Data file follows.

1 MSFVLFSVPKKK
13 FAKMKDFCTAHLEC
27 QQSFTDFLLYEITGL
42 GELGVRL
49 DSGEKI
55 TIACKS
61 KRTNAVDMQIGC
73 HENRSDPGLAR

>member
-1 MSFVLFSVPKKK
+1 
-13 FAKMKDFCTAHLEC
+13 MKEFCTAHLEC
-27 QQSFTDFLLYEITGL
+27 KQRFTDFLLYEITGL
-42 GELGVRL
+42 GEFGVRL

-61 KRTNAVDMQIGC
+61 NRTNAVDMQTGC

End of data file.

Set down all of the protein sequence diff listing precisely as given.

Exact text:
1 MSFVLFSVPKKK
13 FAKMKDFCTAHLEC
27 QQSFTDFLLYEITGL
42 GELGVRL
49 DSGEKI
55 TIACKS
61 KRTNAVDMQIGC
73 HENRSDPGLAR

>member
-1 MSFVLFSVPKKK
+1 
-13 FAKMKDFCTAHLEC
+13 MKEFCTAHLEC
-27 QQSFTDFLLYEITGL
+27 KQRFTDFLLYEITGL
-42 GELGVRL
+42 GEFGVRL

-61 KRTNAVDMQIGC
+61 NRTNAVDMQTGC